Homemade Elk “Jim Spud”

“Pray for peace and grace and spiritual food,

For wisdom and guidance, for all these are good,

but don’t forget the potatoes.”

John Tyler Pettee, ‘Prayer and Potatoes’

As I head into the holiday week, and the busiest time of year, I tend to crave the cozy and comforting dishes quintessential to the winter season. Which is why I was delighted this week when Peter requested the Ketchum classic, “Jim Spud,” for dinner. If you haven’t had the Jim Spud at the Pioneer Saloon, then one could argue that you haven’t been to Ketchum!

The Pioneer Saloon is a bustling restaurant staple in town with many tried and true favorite dishes ranging from steamed artichokes to prime rib. When I first moved to town I worked a season as a hostess/cocktail waitress. An option for the employee dinner was the Jim Spud. It is a loaded baked potato with all the toppings, cheese, and teriyaki beef. Typically the teriyaki beef is grilled from the trimmings of the prime rib and other specialty cuts of meat. The result is luxuriously tender well-seasoned meat paired with creamy and over-the-top potato, generous enough to satisfy any cold and hungry hockey player.

For my take on the Jim Spud, I made a classic twice-baked potato with the fixings. While the potatoes are baking I put an onion on low and slow to caramelize for about an hour. You’ll have extra caramelized onion, but no one has ever complained about that! For this recipe I marinated a top round elk steak sliced thin across the grain. Other cuts of meat that work great are boneless ribeye and New York steak. I marinated the meat in The Ginger People Spicy Ginger Teriyaki Sauce while the potatoes bake, so only an hour. Though the dish may appear to take a lot of time, most of it is hands off. The final dinner presentation is fit for a feast, or a cozy dinner with a holiday movie.

Ingredients

Twice Baked Potatoes Ingredients

  • 2 large Idaho russet potatoes
  • 1 Tbsp olive oil
  • kosher salt
  • 2 Tbsp unsalted butter, room temperature
  • 1/4 C whole milk
  • 1/4 C sour cream
  • 1/4 C grated extra sharp cheddar cheese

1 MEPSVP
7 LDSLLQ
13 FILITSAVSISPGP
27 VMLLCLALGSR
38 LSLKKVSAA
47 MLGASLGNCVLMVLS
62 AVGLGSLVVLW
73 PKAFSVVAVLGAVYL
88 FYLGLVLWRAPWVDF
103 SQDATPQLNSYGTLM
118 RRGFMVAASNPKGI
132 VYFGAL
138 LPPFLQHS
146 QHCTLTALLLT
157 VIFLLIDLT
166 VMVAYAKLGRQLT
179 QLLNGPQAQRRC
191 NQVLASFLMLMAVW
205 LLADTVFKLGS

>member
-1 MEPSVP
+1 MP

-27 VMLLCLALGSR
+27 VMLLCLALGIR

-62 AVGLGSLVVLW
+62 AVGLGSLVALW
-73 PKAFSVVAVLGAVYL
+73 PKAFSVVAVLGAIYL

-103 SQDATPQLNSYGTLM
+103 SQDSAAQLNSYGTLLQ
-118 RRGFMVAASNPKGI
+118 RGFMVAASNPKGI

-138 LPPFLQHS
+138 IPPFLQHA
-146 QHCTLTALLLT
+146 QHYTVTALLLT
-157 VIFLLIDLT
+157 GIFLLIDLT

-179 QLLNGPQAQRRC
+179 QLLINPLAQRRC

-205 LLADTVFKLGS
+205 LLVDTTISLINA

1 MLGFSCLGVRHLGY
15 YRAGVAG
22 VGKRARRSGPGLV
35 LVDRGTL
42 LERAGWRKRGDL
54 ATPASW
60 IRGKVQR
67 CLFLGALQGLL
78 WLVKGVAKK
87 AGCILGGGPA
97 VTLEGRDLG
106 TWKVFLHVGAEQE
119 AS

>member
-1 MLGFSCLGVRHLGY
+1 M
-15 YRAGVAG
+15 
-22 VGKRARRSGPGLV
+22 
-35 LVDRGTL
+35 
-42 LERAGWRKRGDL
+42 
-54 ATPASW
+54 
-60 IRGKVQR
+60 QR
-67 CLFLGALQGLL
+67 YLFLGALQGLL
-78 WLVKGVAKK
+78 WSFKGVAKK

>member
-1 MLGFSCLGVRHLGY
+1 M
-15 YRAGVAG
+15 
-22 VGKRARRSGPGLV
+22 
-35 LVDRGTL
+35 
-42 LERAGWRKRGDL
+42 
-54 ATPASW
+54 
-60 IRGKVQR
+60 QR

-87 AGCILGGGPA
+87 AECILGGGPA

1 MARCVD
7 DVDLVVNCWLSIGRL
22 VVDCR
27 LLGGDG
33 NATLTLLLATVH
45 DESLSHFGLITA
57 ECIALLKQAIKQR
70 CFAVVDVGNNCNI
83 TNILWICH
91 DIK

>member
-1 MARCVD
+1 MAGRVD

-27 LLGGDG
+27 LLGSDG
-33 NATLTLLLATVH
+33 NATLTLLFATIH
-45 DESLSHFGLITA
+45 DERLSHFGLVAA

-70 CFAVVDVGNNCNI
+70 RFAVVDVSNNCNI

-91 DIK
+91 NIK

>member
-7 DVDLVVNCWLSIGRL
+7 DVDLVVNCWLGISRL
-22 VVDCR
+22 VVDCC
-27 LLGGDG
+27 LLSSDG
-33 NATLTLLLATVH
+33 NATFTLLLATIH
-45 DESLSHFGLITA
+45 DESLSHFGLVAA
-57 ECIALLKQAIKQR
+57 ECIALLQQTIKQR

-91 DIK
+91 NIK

• Black pepper
  • 2 Tbsp chopped chives or green onions

Teriyaki Beef Ingredients

  • 1 yellow onion, sliced very thin
  • 2 Tbsp olive oil
  • 1 tsp sugar
  • 1 lb tender boneless steak such as elk top round, beef ribeye or New York, sliced 1/4″ thick against the grain
  • 3/4 C The Ginger People Spicy Ginger Teriyaki Sauce

Homemade Elk “Jim Spud”
2 Servings
Minutes

Recipe

  1. Position racks in the top and middle of the oven, and heat oven to 400 degrees. Take the butter out of the refrigerator to soften. Scrub the potatoes clean and pat them dry. Poke holes all over them with a fork. In a large bowl, toss them with olive oil and 1/2 tsp salt. Place the potatoes directly on the top rack, and place a baking sheet or a piece of foil on the middle rack to catch drips. Bake for about 1 hour, until the skin is crisp and potatoes offer no resistance when a knife is inserted in their centers. Remove from the oven and let sit until cool enough to handle.
  2. While the potatoes are baking, marinate the meat with 1/2 C teriyaki sauce and cover. Leave at room temperature.
  3. Heat a skillet over medium-low heat with 2 Tbsp olive oil. Spread onion slices in a single layer in skillet and sprinkle with sugar. Let cook for about an hour, stirring every 10 minutes until onions are caramelized and golden. If pan is getting dry or onions begin to stick, reduce heat to low and add 1/8 C water to release onions. Once caramelized, set aside.
  4. Slice the top third (lengthwise) off the potatoes. Use a spoon to scoop out the flesh, leaving 1/4-inch border of potato on the skin, and transfer the flesh to a medium bowl. Scrape the potato tops of all flesh, and add the flesh to the bowl. Place the bottoms on a parchment-lined baking sheet. (Snack on the tops — chef’s treat — or discard.)
  5. Mash the potato flesh with a fork or potato masher. Add the butter, and stir until smooth (try not to overwork). Add the milk, sour cream and cheese and stir to combine. (If you want the filling softer, add more milk.) Season generously with salt and pepper. Stir in the chives, if using.
  6. Mound each potato skin with a quarter of the filling. Bake the potatoes until warmed through, about 10 minutes.
  7. While the potatoes are twice-baking, heat a skillet over medium-high with a dash of olive oil. Sear the meat slices for 2 minutes per-side. Add 1/4 C of teriyaki sauce to the pan and simmer for 2 minutes longer.
  8. Serve hot potatoes topped with teriyaki slices and caramelized onions. Spoon teriyaki sauce over and enjoy!

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